Red Herrings

Whenever a new exploit surfaces, such as Heartbleed, and the media focuses all its attention on it, I have to wonder whether the exploit may not be a red herring—a bit of misdirection used to keep our attention focused anywhere other than it should be. It’s true that this exploit is quite terrible. It affects any server running Secure Sockets Layer (SSL) and Transport Layer Security (TSL) software based on OpenSSL, which is actually supposed to protect people engaged in confidential transactions. Supposedly, Windows and OS X servers are immune to the exploit, but these servers often rely on services offered by servers that are affected, so everyone is suspect at this point. It’s my understanding that the exploit is incredibly easy to implement and doesn’t leave any trace once the perpetrator has gone. Fortunately, there are also ways to fix the problem and most sites will likely have it fixed within a couple of days.

The exploit is an eye opener for users who have grown complacent about Internet use over the years. Most of the articles I read about Heartbleed don’t even address the user, but the user is the real loser. It’s the user’s information that is gone forever without a trace and the user who will likely bear the brunt of the financial problems caused by Heartbleed. Even if a company is forced to pay some sort of compensation to the user for the loss of information, the compensation will never fully repay the user for the inconvenience and loss of reputation that such an exploit causes. Unfortunately, the user continues to pay a price long after the exploit is forgotten in the form of lost opportunities and an inability to make use of certain services due to a loss of reputation caused by the exploit.

However, I began this post by talking about red herrings—the misdirection often found in the plot of detective novels. I find it interesting that this bug was introduced in December 2011 and is only now making headlines. This means that Heartbleed was a usable, viable means of grabbing information surreptitiously for over two years. It makes me think that there must be other kinds of exploits of this sort that nefarious individuals are currently using to grab every last bit of information possible about you. All the media attention on this one particular exploit is taking the spotlight off those other exploits. Perhaps Heartbleed has outlived its usefulness and was actually made visible by the hacker community on purpose for the purpose of hiding the true activities of these individuals. Of course, there is no way of knowing.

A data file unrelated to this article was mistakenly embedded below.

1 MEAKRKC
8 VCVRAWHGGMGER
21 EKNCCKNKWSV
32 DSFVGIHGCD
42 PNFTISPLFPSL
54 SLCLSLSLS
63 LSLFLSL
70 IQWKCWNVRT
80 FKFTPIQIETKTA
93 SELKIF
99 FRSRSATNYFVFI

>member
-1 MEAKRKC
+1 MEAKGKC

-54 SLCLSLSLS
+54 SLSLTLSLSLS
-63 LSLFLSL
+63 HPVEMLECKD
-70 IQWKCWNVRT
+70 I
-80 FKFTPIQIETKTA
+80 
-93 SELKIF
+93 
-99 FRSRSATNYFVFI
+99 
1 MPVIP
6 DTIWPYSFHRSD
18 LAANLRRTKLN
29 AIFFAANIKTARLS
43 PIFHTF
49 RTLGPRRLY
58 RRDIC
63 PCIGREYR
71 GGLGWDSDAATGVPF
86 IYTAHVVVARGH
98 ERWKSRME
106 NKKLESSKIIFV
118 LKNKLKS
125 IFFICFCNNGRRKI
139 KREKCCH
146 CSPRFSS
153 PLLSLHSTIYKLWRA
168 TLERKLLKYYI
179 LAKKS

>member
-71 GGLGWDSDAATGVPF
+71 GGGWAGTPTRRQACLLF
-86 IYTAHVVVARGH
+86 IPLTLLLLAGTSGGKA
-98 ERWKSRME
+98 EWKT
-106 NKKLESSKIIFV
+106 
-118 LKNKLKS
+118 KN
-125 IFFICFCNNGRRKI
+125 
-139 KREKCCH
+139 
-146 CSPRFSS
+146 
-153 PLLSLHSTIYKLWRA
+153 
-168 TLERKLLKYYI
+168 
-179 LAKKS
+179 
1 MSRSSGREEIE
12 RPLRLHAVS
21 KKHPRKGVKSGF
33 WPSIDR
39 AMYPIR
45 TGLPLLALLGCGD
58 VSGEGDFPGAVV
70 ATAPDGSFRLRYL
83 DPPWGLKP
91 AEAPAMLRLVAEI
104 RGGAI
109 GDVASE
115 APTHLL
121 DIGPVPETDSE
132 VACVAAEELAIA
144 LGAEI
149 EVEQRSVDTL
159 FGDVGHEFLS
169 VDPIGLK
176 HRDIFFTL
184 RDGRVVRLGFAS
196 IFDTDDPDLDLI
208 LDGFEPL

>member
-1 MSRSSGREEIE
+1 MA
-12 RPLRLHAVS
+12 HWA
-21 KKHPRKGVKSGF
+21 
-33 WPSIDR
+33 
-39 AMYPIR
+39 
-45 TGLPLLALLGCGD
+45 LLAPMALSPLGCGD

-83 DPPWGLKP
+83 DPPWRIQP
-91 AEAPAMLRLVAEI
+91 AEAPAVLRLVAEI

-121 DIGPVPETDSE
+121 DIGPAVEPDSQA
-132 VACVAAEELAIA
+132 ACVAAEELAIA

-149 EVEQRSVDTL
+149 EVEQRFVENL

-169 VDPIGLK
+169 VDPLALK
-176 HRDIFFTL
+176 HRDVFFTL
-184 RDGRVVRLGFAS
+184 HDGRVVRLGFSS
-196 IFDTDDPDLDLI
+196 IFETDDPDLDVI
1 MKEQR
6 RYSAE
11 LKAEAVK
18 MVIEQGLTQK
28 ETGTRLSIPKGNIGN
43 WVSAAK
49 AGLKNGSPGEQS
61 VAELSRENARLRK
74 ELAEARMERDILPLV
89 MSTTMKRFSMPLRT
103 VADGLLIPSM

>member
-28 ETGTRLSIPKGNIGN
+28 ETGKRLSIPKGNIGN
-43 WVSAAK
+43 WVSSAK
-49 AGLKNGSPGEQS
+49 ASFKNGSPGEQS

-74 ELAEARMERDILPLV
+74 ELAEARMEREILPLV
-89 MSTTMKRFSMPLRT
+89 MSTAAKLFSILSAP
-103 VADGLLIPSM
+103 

What all this leads me to believe is that individuals must exercise good judgement when engaging in online activities of any sort. No one will fix your credit report or reputation once ruined and counting on the financial community to make amends simply won’t work. These people are rich for a reason—they know how to hold onto their money (as in, you won’t get any). In addition, software is always going to contain errors because programmers are human, so you must count on future exploits every bit as bad (or potentially worse) than Heartbleed. With this in mind, consider taking these suggestions to moderate your online behavior and make it a little more safe.

 

  • Use strong passwords that are easy to remember so you don’t have to write them down.
  • Change your password relatively often (every month or two works pretty well).
  • Use different passwords on every site you visit.
  • Never engage in transactions of any sort with any organization you don’t know.
  • Rely on a single credit card for financial transactions and never use the credit card for any other purpose (better yet, rely on an online-specific financial aid such as PayPal).
  • Don’t expose more information about yourself than necessary.


There are other ways in which you can protect yourself, but if you follow these few techniques, you can avoid a considerable number of security issues. The point is that Heartbleed is a scary exploit and there are probably a hundred other exploits, just as scary, already in play out there. Someone will always want your information and just handing it over to them seems like a bad idea, so take steps to personally keep your information secure. Let me know your thoughts about security red herrings at John@JohnMuellerBooks.com.

 

Author: John

John Mueller is a freelance author and technical editor. He has writing in his blood, having produced 99 books and over 600 articles to date. The topics range from networking to artificial intelligence and from database management to heads-down programming. Some of his current books include a Web security book, discussions of how to manage big data using data science, a Windows command -line reference, and a book that shows how to build your own custom PC. His technical editing skills have helped over more than 67 authors refine the content of their manuscripts. John has provided technical editing services to both Data Based Advisor and Coast Compute magazines. He has also contributed articles to magazines such as Software Quality Connection, DevSource, InformIT, SQL Server Professional, Visual C++ Developer, Hard Core Visual Basic, asp.netPRO, Software Test and Performance, and Visual Basic Developer. Be sure to read John’s blog at http://blog.johnmuellerbooks.com/.

When John isn’t working at the computer, you can find him outside in the garden, cutting wood, or generally enjoying nature. John also likes making wine and knitting. When not occupied with anything else, he makes glycerin soap and candles, which comes in handy for gift baskets. You can reach John on the Internet at John@JohnMuellerBooks.com. John is also setting up a website at http://www.johnmuellerbooks.com/. Feel free to take a look and make suggestions on how he can improve it.